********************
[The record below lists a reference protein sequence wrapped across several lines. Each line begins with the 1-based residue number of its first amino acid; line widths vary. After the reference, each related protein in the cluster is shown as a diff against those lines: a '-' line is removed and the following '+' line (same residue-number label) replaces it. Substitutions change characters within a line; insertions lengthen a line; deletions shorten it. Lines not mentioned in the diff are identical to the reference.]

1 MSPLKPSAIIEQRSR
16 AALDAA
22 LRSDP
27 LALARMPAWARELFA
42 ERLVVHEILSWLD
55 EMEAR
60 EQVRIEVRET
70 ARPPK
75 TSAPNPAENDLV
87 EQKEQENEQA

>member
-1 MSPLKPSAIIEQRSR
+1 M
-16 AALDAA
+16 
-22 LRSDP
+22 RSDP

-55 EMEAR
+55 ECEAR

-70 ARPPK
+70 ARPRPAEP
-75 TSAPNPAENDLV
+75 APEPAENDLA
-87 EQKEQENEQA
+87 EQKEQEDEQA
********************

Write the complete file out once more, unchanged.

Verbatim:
[The record below lists a reference protein sequence wrapped across several lines. Each line begins with the 1-based residue number of its first amino acid; line widths vary. After the reference, each related protein in the cluster is shown as a diff against those lines: a '-' line is removed and the following '+' line (same residue-number label) replaces it. Substitutions change characters within a line; insertions lengthen a line; deletions shorten it. Lines not mentioned in the diff are identical to the reference.]

1 MSPLKPSAIIEQRSR
16 AALDAA
22 LRSDP
27 LALARMPAWARELFA
42 ERLVVHEILSWLD
55 EMEAR
60 EQVRIEVRET
70 ARPPK
75 TSAPNPAENDLV
87 EQKEQENEQA

>member
-1 MSPLKPSAIIEQRSR
+1 M
-16 AALDAA
+16 
-22 LRSDP
+22 RSDP

-55 EMEAR
+55 ECEAR

-70 ARPPK
+70 ARPRPAEP
-75 TSAPNPAENDLV
+75 APEPAENDLA
-87 EQKEQENEQA
+87 EQKEQEDEQA